It's cold out there
I couldn't help noticing the last sentence of "World's climate map gets an update" (SN: 3/24/07, p. 190): "One of the system's 30 possible climate subtypes—a temperate climate with a cold, dry summer—wasn't found anywhere on Earth." The comment reveals that the writer has never read Mark Twain's comment that the coldest winter he ever spent was a summer in San Francisco.
Regarding "Mysterious Migrations" (SN: 3/24/07, p. 186), has anyone ever considered the possibility that interbreeding between Neandertals and humans would have produced sterile individuals? They would have had the traits of both parents, but with no further reproduction, Neandertal DNA wouldn't be found in humans today.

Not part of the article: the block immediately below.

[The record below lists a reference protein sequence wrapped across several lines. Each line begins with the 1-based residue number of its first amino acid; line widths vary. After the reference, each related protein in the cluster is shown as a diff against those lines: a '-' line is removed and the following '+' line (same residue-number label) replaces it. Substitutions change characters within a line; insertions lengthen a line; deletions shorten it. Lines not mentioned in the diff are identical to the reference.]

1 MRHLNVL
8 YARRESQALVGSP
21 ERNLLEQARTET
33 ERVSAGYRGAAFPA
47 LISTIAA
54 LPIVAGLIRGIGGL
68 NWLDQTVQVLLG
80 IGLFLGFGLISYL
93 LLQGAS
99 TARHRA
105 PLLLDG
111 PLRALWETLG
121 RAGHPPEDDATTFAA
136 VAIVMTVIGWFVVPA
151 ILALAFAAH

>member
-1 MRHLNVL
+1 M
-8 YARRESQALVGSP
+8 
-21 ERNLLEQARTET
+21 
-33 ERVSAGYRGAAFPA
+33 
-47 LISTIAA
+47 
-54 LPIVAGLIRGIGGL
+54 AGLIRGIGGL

Researchers who argue for human-Neandertal hybrids say that fossil evidence argues against sterile, dead-end individuals.—B. Bower
A likely contributing cause of Neandertal's rapid demise in Europe would be the introduction of lethal diseases into their small, previously isolated populations.
The article mentioned a "third idea" of multiregional evolution. Didn't Carleton Coon propose something similar last century and come to grief because of it? Might be worth a mention.
J. B. Post
Carleton Coon was controversial for his theory that there are distinctive human racial groups, some of which are more evolved than others. Multiregionalists reject the existence of racial groups.—B. Bower
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